Industrial Design Office Practices (Page 3 of 4)
- 7. Extension of time
- 8. Abandonment
- 9. Reinstatement
- 10. Withdrawal
- 11. Delay of registration
- 12. Registration
- 13. Amendment of a design registration
- 15 Assignments and other agreements
- Annex A – Originality: guiding principles
7. Extension of time
Upon receipt of a written request from the applicant, the Industrial Design Office will generally grant one (1) extension of time of six (6) months to reply to an Examiner's Report. If, following the expiry of the extension of time, the applicant fails to reply, the application will be considered abandoned.
No requests for any further extensions of time will generally be considered. In exceptional cases only the Office will consider granting one (1) additional extension of time up to a maximum of six (6) months. In such cases the Office will require that the applicant provide a written request that specifies the additional time required and explains the exceptional circumstances that prevent the applicant from replying to the Examiner's Report within the specified period.
If the circumstances explained by the applicant are not considered to justify a further extension of time, the Office will notify the applicant in writing that the request has been refused. The applicant will have one (1) month from the date of the notification to file a response or the application will be considered abandoned.
The following are examples of exceptional circumstances that could justify an additional extension of time:
- Recent change in the Applicant (i.e., by way of an assignment) and/or a recent change in the Agent:
If there has been a very recent change in the applicant and/or the agent, the Office may grant an additional extension of time, allowing the new applicant and/or the new agent to become familiar with the file in order to be able to reply to the outstanding report.
- Circumstances beyond the control of the person concerned:
Examples could include illness, accident, death, bankruptcy or other serious and unforeseen circumstances.
If there is no response to a report within the specified period for reply, the application will be considered abandoned as of the date of expiry of the specified period for reply.
Once the application has been abandoned, the Office will send a "Notice of Abandonment" to the applicant as a courtesy. The notice will set out the reason for abandonment and the requirements for reinstatement. No fees will be refunded.
In accordance with Sub-section 5(4) of the Industrial Design Act and Section 17 of the Industrial Design Regulations, an abandoned application may be reinstated if the applicant submits a request for reinstatement within six months after the date of abandonment. The request must include a response to the outstanding report and the prescribed fee (Item 10 of the Tariff of Fees) for reinstatement. If these requirements are not met within the prescribed period, the application will become "inactive" and no further office action will be taken.
Applications and requests to record agreements or maintenance may be voluntarily withdrawn by written request.
Upon receipt of a written request to withdraw a design application, the application will be made "inactive" and a confirmation notice will be sent to the client. No further office action will be taken. The applicant may re-apply if the design was not published more than one year prior to the second filing.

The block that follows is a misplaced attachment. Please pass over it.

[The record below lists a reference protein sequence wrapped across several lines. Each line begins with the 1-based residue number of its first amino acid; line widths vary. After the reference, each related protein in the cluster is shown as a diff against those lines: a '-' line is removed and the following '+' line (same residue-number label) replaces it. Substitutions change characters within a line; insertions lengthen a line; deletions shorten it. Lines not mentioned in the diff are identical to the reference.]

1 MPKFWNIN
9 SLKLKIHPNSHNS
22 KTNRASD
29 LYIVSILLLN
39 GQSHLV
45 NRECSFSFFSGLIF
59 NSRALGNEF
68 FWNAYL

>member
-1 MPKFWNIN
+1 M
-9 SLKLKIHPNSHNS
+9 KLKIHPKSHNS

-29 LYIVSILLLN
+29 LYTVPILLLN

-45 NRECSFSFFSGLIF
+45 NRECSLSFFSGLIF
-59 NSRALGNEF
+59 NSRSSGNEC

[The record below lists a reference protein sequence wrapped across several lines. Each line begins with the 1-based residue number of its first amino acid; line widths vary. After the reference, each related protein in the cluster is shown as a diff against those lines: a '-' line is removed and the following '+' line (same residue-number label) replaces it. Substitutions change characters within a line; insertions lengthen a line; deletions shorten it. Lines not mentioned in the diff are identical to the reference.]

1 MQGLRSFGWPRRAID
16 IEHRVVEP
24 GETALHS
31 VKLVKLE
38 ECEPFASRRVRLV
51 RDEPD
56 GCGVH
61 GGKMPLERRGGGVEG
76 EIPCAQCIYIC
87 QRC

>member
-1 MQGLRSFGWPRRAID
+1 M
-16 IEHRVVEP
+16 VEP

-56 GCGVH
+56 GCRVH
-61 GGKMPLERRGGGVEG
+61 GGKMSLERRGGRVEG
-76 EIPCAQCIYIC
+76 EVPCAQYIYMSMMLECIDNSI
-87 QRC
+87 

Upon receipt of a written request to withdraw a request for recordal of an agreement or maintenance, the action will simply not be done.
A refund will only be issued in respect of any fees submitted if the request for withdrawal was received prior to any processing of the application or request.
11. Delay of registration
Some countries might reject an industrial design application because the design has already been registered in another country. For this reason, applicants may wish to delay registration to allow time to file the application in another country.
The Industrial Design Office will process such requests at any time before registration. The Office requires a written request accompanied by the required fee (Item 9 of the Tariff of Fees). A six-month delay will be granted beginning on the day the request is received. The same fee will be required for any further requests. During any six-month period of delay, the applicant may request that the application proceed to registration prior to the end of the six-month period.
The above will apply only in cases when an applicant requests to delay the registration of an application that otherwise would normally proceed with registration. This will not apply in situations relating to parent/divisional applications or similar designs filed by the same applicant provided that the applicant has notified the Industrial Design Office of the existence of such co-pending applications. In these situations, the usual practice of the Office is to register such applications on the same day.
Note: a new practice notice has been published for delay of registration. Please refer to the practice notice entitled “Delaying registration of an industrial design”, January 16, 2017.
Once the examiner has determined that the application is in an allowable state, it can proceed to registration. Upon registration the client will receive a:
- registration certificate;
- copy of the application;
- covering sheet summarizing the information about the design; and
- notice explaining the requirements for maintenance of the registration.
Upon registration, the design will be open for public inspection.
13. Amendment of a design registration
The Industrial Design Office may correct a clerical error in respect of a design registration. Any request to correct a clerical error must be made in writing. Confirmation of any correction will be made by issuing a correcting certificate. In the case of correction of an error not committed by the Office, a fee is required (please see Item 11 of the Tariff of Fees).
The Office will record any amendment ordered by the Federal Court and will provide confirmation by issuing a correcting certificate.
When the Office is notified of other types of changes that occurred subsequent to registration and not affecting the design itself, the Office will make a recordal of the change in the DesignPlus system, e.g., a change of address of the owner, a change of representative for service. In such cases the application as registered will not be amended.
Registered designs are valid for 10 years provided that the required maintenance fees are paid. Design protection ends 10 years after the registration date and cannot be extended.